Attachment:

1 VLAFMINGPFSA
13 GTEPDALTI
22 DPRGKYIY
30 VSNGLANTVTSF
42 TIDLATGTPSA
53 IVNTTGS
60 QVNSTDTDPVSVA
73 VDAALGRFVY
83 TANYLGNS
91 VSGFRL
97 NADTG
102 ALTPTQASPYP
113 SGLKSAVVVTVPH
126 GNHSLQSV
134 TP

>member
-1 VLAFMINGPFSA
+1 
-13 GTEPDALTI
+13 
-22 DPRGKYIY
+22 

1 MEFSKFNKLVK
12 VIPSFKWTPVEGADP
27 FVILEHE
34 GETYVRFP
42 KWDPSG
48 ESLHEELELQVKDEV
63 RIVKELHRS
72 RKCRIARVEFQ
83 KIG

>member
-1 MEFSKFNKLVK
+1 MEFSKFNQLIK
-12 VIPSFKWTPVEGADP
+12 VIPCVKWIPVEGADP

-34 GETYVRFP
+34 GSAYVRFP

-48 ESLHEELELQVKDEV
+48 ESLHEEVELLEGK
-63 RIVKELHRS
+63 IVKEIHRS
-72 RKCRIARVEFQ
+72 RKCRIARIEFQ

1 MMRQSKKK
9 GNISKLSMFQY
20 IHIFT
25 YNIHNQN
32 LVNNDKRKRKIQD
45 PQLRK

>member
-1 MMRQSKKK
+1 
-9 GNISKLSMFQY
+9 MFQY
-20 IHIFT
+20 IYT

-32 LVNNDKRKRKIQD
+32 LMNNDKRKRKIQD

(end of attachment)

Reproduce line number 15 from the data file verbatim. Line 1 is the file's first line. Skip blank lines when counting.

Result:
134 TP